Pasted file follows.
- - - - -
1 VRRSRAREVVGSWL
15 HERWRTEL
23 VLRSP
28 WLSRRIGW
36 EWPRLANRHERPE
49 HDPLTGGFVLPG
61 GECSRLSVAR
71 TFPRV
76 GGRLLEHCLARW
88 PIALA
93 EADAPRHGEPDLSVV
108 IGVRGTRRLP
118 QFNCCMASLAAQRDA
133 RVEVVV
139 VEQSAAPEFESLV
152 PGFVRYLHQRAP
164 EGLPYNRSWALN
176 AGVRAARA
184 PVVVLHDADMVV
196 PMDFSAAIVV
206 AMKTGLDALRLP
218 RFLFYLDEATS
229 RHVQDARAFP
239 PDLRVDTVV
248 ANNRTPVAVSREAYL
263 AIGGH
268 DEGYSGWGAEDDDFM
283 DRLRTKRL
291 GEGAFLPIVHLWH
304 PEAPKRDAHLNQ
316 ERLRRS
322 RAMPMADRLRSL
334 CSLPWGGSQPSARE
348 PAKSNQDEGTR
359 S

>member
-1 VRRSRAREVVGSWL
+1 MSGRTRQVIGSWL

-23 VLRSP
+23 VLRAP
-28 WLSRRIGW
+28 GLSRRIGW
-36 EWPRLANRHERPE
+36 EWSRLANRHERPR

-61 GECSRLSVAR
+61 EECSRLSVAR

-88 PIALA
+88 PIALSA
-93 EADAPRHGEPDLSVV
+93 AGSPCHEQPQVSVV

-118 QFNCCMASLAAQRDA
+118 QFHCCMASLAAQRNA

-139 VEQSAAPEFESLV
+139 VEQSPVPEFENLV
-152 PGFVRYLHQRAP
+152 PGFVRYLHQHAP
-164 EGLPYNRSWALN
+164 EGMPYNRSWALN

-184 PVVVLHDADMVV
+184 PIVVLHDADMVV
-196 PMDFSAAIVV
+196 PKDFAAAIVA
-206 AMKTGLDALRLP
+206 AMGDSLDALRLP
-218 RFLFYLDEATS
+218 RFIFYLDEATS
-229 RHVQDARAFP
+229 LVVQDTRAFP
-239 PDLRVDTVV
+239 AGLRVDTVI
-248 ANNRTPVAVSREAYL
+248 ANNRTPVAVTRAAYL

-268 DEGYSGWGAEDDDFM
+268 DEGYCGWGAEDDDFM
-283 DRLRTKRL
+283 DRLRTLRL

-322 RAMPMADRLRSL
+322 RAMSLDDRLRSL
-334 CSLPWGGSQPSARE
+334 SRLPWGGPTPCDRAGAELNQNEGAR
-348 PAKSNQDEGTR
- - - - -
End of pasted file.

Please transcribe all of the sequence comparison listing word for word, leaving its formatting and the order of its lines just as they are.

1 VRRSRAREVVGSWL
15 HERWRTEL
23 VLRSP
28 WLSRRIGW
36 EWPRLANRHERPE
49 HDPLTGGFVLPG
61 GECSRLSVAR
71 TFPRV
76 GGRLLEHCLARW
88 PIALA
93 EADAPRHGEPDLSVV
108 IGVRGTRRLP
118 QFNCCMASLAAQRDA
133 RVEVVV
139 VEQSAAPEFESLV
152 PGFVRYLHQRAP
164 EGLPYNRSWALN
176 AGVRAARA
184 PVVVLHDADMVV
196 PMDFSAAIVV
206 AMKTGLDALRLP
218 RFLFYLDEATS
229 RHVQDARAFP
239 PDLRVDTVV
248 ANNRTPVAVSREAYL
263 AIGGH
268 DEGYSGWGAEDDDFM
283 DRLRTKRL
291 GEGAFLPIVHLWH
304 PEAPKRDAHLNQ
316 ERLRRS
322 RAMPMADRLRSL
334 CSLPWGGSQPSARE
348 PAKSNQDEGTR
359 S

>member
-1 VRRSRAREVVGSWL
+1 MSGRTRQVIGSWL

-23 VLRSP
+23 VLRAP
-28 WLSRRIGW
+28 GLSRRIGW
-36 EWPRLANRHERPE
+36 EWSRLANRHERPR

-61 GECSRLSVAR
+61 EECSRLSVAR

-88 PIALA
+88 PIALSA
-93 EADAPRHGEPDLSVV
+93 AGSPCHEQPQVSVV

-118 QFNCCMASLAAQRDA
+118 QFHCCMASLAAQRNA

-139 VEQSAAPEFESLV
+139 VEQSPVPEFENLV
-152 PGFVRYLHQRAP
+152 PGFVRYLHQHAP
-164 EGLPYNRSWALN
+164 EGMPYNRSWALN

-184 PVVVLHDADMVV
+184 PIVVLHDADMVV
-196 PMDFSAAIVV
+196 PKDFAAAIVA
-206 AMKTGLDALRLP
+206 AMGDSLDALRLP
-218 RFLFYLDEATS
+218 RFIFYLDEATS
-229 RHVQDARAFP
+229 LVVQDTRAFP
-239 PDLRVDTVV
+239 AGLRVDTVI
-248 ANNRTPVAVSREAYL
+248 ANNRTPVAVTRAAYL

-268 DEGYSGWGAEDDDFM
+268 DEGYCGWGAEDDDFM
-283 DRLRTKRL
+283 DRLRTLRL

-322 RAMPMADRLRSL
+322 RAMSLDDRLRSL
-334 CSLPWGGSQPSARE
+334 SRLPWGGPTPCDRAGAELNQNEGAR
-348 PAKSNQDEGTR